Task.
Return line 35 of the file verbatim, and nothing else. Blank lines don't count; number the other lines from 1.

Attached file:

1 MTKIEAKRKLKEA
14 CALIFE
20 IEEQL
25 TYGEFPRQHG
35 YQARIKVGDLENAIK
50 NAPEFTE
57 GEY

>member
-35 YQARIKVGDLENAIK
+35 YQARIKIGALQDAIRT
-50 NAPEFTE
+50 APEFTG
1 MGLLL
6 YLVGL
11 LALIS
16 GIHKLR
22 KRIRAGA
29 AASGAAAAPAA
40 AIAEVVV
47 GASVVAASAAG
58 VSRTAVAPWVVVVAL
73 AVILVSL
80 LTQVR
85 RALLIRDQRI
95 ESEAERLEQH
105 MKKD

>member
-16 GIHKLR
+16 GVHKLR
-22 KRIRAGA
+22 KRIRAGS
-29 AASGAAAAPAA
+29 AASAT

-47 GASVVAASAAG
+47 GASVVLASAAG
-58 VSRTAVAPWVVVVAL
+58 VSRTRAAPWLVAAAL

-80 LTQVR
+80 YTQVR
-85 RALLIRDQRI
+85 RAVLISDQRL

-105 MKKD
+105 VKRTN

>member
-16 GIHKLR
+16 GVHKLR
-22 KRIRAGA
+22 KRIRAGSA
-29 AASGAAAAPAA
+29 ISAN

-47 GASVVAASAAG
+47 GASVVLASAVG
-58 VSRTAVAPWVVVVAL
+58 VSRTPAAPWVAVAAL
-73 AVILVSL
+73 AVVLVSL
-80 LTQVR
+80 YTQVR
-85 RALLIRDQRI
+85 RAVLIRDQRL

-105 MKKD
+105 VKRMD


+47 GASVVLASAAG